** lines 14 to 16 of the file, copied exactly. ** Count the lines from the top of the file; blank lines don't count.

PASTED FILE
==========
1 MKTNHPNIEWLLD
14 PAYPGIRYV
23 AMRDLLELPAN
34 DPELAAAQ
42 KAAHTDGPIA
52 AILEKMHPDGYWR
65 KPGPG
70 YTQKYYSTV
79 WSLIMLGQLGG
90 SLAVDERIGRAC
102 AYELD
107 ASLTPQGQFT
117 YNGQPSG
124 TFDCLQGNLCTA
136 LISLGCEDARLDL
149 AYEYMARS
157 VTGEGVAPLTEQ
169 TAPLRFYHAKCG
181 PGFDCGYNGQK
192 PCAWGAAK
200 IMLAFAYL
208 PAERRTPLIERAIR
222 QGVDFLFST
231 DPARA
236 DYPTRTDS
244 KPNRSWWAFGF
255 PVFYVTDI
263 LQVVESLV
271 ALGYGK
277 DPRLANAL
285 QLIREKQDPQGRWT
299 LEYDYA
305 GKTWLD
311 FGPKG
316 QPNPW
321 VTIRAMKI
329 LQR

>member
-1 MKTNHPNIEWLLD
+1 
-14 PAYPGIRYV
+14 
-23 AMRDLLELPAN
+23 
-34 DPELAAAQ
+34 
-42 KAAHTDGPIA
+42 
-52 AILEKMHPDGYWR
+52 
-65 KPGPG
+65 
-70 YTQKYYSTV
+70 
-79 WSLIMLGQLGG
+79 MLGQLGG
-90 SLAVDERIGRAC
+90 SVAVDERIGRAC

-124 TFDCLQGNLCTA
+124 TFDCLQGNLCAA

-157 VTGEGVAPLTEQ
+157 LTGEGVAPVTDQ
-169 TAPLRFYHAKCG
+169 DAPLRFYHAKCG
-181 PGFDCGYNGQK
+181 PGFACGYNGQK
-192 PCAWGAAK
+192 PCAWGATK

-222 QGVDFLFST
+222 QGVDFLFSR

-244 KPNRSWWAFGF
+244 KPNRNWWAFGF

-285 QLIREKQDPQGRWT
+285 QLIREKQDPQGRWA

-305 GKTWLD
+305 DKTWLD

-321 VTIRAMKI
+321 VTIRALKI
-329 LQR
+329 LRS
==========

124 TFDCLQGNLCTA
136 LISLGCEDARLDL
149 AYEYMARS